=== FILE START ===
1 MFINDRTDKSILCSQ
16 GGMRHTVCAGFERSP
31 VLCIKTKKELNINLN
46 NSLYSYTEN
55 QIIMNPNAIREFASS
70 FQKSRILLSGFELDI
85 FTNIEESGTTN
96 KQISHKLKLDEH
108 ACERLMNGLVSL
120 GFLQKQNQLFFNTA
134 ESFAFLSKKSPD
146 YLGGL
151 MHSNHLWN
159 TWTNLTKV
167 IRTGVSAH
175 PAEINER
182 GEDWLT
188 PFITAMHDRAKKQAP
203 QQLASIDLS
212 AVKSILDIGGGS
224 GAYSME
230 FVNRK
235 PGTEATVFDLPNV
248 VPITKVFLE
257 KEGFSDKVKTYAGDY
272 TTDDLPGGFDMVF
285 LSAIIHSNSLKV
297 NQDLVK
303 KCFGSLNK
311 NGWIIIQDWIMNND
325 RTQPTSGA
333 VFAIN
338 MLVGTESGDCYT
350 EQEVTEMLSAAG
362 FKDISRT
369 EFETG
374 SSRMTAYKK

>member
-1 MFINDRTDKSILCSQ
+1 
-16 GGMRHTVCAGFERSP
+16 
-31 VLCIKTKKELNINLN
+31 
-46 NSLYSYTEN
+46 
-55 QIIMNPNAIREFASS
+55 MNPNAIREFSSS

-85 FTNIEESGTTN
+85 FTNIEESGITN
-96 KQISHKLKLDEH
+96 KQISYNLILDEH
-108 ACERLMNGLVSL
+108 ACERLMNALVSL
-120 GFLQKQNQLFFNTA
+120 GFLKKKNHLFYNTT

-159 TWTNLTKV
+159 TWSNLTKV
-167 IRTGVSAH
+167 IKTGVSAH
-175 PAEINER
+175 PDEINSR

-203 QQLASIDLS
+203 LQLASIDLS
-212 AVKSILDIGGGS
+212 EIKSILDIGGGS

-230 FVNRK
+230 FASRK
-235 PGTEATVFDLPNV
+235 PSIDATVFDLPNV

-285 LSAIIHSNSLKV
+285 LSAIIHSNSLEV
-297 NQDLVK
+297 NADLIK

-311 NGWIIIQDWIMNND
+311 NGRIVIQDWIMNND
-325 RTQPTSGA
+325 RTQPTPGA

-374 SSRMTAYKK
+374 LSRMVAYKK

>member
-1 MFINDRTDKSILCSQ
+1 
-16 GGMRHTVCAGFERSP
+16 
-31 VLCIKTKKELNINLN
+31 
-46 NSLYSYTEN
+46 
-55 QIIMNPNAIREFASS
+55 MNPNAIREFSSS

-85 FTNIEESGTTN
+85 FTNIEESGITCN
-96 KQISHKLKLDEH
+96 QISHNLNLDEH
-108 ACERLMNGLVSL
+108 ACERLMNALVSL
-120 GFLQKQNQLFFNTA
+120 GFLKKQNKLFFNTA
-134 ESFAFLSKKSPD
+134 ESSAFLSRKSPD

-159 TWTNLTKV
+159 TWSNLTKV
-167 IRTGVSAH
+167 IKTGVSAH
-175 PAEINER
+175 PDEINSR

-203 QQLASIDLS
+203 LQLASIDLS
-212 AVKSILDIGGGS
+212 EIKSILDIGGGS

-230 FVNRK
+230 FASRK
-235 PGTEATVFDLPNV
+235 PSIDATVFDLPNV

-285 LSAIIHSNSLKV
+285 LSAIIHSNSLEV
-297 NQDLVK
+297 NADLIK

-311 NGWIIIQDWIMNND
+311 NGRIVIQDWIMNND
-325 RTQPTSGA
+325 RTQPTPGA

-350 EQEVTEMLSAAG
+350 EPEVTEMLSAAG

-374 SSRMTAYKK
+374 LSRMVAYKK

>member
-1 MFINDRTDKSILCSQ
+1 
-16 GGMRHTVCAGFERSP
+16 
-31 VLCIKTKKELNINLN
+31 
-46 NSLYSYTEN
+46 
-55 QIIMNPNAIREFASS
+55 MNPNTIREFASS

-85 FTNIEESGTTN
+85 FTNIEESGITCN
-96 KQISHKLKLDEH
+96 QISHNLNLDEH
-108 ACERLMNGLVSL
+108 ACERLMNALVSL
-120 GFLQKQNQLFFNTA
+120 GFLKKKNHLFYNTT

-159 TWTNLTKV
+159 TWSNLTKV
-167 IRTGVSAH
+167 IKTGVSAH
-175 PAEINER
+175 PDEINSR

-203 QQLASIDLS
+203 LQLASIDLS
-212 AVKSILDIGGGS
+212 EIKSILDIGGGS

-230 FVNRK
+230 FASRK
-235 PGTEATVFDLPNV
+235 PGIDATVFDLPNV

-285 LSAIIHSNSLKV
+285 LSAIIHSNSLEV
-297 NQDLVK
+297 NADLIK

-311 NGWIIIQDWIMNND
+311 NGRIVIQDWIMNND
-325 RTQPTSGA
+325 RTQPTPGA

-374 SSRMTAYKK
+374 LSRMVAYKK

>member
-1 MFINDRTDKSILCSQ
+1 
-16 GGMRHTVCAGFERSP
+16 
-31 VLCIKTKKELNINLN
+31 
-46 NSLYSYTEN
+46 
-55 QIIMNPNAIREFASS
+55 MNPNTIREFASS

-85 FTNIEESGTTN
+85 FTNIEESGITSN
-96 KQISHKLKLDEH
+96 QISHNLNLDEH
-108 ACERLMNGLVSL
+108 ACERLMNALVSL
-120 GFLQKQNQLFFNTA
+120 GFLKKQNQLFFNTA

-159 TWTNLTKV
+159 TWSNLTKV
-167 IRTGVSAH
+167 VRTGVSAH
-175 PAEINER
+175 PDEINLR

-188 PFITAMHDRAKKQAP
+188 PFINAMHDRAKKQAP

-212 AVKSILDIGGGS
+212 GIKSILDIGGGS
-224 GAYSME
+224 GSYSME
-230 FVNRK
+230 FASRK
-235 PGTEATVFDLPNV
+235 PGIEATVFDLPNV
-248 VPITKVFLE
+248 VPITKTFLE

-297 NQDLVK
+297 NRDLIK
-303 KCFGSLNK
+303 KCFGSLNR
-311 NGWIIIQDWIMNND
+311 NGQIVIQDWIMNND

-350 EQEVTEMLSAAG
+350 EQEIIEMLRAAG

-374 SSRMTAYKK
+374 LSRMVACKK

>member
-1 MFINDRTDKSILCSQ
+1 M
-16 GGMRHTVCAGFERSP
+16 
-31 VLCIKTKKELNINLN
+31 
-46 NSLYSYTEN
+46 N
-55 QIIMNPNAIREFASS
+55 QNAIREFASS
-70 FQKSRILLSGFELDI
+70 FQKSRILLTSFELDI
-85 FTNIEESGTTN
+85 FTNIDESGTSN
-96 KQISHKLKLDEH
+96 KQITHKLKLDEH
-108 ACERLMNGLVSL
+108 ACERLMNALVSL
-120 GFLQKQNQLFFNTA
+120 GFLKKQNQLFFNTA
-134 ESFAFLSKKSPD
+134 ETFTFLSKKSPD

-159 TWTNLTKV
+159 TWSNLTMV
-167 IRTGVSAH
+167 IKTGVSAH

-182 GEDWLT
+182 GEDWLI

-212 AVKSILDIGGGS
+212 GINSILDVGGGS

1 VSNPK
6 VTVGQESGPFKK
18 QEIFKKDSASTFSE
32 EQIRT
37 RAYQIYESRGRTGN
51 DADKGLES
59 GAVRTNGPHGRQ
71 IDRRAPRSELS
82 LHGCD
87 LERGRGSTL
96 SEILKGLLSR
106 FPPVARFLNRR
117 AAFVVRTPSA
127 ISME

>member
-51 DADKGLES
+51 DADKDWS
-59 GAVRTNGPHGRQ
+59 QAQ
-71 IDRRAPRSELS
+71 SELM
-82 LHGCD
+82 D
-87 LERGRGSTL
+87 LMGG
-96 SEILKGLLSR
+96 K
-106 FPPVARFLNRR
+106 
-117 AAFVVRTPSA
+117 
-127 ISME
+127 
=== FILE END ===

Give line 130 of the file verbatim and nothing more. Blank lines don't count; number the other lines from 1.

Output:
+1 